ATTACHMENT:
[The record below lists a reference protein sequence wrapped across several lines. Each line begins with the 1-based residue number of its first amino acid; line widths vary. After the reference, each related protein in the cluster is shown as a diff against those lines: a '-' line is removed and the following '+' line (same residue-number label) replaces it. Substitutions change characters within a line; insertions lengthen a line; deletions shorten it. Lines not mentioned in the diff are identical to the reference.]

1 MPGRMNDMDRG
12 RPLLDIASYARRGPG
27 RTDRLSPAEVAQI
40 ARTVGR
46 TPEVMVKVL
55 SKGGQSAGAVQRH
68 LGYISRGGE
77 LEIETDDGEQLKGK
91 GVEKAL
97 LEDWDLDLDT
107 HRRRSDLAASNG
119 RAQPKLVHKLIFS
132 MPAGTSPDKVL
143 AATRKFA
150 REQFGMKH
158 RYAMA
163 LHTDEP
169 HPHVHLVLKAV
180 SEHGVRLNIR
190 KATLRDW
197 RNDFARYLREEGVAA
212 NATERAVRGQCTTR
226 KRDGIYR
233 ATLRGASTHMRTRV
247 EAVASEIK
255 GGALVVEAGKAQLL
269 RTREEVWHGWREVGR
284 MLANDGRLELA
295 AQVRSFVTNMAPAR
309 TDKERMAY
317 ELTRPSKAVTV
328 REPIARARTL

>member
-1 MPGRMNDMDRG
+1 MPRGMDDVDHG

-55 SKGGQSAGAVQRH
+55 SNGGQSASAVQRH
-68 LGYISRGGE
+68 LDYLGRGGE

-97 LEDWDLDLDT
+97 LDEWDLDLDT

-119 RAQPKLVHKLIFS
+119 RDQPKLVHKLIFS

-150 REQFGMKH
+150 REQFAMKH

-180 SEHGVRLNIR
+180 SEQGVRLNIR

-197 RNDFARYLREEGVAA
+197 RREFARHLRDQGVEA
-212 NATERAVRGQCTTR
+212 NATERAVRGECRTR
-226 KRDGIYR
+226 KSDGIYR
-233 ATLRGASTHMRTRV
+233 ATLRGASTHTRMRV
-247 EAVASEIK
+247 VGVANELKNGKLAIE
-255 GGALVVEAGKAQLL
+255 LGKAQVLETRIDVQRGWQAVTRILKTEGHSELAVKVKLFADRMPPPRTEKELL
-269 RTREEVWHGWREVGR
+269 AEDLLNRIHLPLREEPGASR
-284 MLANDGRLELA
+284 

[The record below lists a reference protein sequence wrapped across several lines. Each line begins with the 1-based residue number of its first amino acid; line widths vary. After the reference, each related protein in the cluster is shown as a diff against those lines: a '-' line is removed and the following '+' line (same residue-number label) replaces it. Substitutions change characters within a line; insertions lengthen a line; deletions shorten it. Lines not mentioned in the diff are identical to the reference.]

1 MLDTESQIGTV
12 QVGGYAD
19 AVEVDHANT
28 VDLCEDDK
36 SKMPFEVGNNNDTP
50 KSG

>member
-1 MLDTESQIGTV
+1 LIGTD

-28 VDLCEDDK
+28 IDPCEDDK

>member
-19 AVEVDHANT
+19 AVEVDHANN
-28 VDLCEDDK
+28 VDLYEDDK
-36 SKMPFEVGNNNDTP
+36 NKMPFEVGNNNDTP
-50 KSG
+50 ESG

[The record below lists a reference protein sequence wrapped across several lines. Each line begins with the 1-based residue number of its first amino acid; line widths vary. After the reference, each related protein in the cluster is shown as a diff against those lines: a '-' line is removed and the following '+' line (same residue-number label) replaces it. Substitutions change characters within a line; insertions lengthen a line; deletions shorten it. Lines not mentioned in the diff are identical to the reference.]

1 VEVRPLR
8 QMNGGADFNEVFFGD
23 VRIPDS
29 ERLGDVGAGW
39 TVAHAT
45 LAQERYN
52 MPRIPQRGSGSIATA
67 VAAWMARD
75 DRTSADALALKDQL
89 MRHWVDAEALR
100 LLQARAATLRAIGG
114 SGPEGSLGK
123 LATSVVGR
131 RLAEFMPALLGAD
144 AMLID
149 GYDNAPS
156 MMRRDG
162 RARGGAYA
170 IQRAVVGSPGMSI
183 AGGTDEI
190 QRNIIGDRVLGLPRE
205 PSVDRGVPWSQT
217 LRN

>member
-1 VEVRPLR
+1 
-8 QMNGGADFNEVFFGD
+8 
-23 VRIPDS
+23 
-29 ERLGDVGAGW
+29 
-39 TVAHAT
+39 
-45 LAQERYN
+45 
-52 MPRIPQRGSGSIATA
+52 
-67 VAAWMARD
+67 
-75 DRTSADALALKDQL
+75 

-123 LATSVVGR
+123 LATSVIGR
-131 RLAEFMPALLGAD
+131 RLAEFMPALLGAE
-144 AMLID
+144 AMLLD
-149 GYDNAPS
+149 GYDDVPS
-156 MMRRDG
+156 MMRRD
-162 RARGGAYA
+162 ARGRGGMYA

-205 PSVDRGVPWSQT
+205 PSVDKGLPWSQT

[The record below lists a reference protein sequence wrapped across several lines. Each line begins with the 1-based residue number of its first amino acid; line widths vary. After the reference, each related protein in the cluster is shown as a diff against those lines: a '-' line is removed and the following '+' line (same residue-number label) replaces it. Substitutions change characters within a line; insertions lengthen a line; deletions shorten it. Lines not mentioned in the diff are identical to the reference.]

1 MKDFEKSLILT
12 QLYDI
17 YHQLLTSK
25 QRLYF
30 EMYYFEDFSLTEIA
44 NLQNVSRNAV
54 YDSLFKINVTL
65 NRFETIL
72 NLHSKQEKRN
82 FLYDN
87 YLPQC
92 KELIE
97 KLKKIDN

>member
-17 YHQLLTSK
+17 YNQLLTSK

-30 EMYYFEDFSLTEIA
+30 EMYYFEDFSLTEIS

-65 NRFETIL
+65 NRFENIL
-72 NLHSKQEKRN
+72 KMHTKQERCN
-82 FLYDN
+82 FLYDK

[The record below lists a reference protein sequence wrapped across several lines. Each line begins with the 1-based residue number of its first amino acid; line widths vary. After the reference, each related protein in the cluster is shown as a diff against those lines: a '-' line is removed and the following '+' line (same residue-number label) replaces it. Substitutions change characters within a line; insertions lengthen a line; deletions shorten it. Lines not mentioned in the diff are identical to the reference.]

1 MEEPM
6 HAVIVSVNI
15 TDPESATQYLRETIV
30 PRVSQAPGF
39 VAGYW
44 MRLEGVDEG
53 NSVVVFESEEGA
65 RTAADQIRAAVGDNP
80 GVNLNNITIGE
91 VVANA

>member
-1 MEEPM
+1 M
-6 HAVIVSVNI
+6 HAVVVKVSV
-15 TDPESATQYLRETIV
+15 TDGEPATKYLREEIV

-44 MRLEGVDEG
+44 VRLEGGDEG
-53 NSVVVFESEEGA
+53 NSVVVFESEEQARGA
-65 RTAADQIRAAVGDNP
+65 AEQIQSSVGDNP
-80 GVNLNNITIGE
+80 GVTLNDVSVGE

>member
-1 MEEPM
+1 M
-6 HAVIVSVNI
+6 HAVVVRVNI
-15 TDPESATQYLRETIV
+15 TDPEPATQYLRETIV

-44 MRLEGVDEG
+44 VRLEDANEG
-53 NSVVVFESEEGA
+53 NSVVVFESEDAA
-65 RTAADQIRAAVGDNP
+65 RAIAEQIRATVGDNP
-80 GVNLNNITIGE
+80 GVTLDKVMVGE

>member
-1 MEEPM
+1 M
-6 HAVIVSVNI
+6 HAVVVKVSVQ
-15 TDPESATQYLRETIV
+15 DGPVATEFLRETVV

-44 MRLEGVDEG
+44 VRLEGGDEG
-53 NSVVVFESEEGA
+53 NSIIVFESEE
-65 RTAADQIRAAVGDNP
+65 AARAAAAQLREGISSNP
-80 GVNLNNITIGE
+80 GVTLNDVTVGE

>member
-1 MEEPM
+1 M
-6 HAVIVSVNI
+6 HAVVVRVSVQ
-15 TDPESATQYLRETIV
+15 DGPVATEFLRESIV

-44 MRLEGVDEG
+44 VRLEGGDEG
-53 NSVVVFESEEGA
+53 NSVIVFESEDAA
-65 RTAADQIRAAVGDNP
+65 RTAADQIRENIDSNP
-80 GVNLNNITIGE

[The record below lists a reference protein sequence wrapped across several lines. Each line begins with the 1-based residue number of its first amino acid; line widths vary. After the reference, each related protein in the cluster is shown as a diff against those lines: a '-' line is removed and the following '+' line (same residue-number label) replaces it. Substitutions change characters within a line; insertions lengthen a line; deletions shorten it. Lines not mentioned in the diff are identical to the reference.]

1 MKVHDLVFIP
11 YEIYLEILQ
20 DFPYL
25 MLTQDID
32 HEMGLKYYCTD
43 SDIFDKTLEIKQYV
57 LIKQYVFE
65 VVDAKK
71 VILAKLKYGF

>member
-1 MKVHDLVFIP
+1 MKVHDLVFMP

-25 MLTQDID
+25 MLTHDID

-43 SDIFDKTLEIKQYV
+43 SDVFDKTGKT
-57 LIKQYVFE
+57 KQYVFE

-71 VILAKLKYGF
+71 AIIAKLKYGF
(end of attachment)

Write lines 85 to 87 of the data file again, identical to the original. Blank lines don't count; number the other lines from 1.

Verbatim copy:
+50 ESG

[The record below lists a reference protein sequence wrapped across several lines. Each line begins with the 1-based residue number of its first amino acid; line widths vary. After the reference, each related protein in the cluster is shown as a diff against those lines: a '-' line is removed and the following '+' line (same residue-number label) replaces it. Substitutions change characters within a line; insertions lengthen a line; deletions shorten it. Lines not mentioned in the diff are identical to the reference.]

1 VEVRPLR